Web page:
So we’re over halfway through World Vegetarian Awareness Month – so what? What’s its about?
Being cruelty free, that’s what.
When I was in the Coromandel on a summer holiday some years ago, walking along a pier where rows of people were throwing their lines into the ocean, I watched as a boy pulled a gleaming silver fish from the water and threw it down beside him. As he loaded his hook with more bait the sleek, beautiful creature from the sea threshed frantically on the boards, suffocating to death, and I wondered how I’d feel if I was being suffocated. I never ate fish again.
We’re well into springtime so memories of seeing lambs and calves in the fields just outside our cities are still vivid. But already you won’t be seeing many of these young animals now. Anyone who has heard a calf and his mother calling to each other from separate pens when they’ve been forcibly separated would need a stone heart not to hear the desperation in those cries.
We wince when we hear about cruelty to our fellow humans. Some of us wince equally at the knowledge of the daily cruelty that takes place en masse to sentient, defenceless animals that are imprisoned and slaughtered to please our palates – from the millions of people on the planet who are successfully vegetarian, it’s obvious that choosing to be carnivorous isn’t for health reasons.
Sheep give us their fleece to make warm clothing for our bodies and furnishings for our homes, cows provide milk for our butter and cheese, chickens give us eggs. None of these animals offer us any harm.
So why, when we benefit so widely from their bounty, do we repay them so harshly?
If you’re new to vegetarian eating, why not try something new this month. If you’re eating out – or at home – perhaps try making chilli con carne with kidney beans instead of mince. Or try wraps or pita pockets made with falafel (just remember to use extra sauce – yum).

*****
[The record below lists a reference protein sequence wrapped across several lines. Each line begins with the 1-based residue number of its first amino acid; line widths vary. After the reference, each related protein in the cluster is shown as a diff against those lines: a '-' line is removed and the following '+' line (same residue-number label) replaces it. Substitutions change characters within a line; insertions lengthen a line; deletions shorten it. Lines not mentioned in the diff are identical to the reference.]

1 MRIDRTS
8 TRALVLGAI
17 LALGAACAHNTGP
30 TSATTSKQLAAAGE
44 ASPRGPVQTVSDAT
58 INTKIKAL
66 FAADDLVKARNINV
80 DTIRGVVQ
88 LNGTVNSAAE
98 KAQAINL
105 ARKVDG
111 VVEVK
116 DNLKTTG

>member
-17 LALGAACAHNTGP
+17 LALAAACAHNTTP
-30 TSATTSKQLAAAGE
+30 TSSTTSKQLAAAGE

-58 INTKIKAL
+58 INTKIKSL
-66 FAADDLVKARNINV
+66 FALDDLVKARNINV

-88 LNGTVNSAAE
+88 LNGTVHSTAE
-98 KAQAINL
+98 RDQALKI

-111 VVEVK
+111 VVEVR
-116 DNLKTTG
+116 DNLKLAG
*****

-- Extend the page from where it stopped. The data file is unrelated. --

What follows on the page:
If you’re eating out and want to try something different, tofu often gets a bad press but Auckland’s Blue Bird Cafe in Dominion Rd and the Raw Power Cafe in the CBD both have excellent Tofu Burgers (as in the photo above), and the Blue Bird has an alternative burger with a delicious walnut-pumpkin patty.
For a tasty range of substantial cooked as well as raw salad lunches why not visit one of the Revive Cafes in the city. Or go Indian and order a masala dosa, a thin crispy pancake made with lentils and rice and stuffed with a spicy potato filling. Or for something quite different, take a trip out to Flat Bush in Manukau to the Fo Guan Shan Water Drop Vegetarian Cafe at the Buddhist Temple, and order the spicy Noodle Laksa or one of their other attractive meals, and wander around the remarkably beautiful and tranquil Temple and grounds.
There’s a world of new tastes awaiting you. Along with a clear conscience.
And remember if you’re travelling around the country, or just within Auckland, and would like to know where there are vegetarian cafes, my Guide to Vegetarian Cafes in NZ describes where to find them.